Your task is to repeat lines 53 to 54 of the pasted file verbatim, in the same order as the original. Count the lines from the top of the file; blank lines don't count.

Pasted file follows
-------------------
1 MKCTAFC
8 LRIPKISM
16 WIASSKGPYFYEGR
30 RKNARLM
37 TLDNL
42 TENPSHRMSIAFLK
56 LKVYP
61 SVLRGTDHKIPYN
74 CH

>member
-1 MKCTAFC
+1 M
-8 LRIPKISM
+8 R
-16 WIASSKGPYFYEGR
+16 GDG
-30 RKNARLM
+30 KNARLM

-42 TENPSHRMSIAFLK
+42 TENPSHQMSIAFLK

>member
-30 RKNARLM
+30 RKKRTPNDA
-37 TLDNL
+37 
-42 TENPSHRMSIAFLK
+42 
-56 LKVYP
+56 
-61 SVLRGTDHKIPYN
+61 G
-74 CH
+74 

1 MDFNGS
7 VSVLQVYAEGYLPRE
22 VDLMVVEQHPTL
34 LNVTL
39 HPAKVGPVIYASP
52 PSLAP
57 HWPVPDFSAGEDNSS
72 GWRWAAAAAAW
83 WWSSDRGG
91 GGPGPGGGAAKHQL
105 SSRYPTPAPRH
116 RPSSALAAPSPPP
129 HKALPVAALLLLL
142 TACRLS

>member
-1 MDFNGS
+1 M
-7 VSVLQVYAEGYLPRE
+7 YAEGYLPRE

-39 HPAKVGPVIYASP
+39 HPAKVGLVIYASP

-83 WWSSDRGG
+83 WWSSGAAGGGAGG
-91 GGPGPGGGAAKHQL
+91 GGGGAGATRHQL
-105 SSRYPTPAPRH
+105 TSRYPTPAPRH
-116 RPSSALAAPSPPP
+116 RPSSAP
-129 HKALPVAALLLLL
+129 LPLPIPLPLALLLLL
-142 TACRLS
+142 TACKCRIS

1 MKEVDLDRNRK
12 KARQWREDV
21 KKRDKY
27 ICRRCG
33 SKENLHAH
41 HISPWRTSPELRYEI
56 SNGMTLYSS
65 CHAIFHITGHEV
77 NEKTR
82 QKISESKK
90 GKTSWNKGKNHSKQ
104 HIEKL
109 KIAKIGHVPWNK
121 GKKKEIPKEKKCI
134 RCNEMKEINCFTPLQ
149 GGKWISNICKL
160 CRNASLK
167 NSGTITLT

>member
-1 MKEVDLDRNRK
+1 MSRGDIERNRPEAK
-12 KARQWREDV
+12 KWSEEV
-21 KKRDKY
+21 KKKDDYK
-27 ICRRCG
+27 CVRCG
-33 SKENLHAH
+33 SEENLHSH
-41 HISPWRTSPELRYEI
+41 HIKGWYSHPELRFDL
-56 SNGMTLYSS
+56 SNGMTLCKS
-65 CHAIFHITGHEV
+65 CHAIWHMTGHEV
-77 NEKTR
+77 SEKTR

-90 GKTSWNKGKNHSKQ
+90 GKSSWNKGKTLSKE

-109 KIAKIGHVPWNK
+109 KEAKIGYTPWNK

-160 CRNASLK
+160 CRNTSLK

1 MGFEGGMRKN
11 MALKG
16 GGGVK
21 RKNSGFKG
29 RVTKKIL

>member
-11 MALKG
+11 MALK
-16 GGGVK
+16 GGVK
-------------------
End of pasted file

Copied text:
-39 HPAKVGPVIYASP
+39 HPAKVGLVIYASP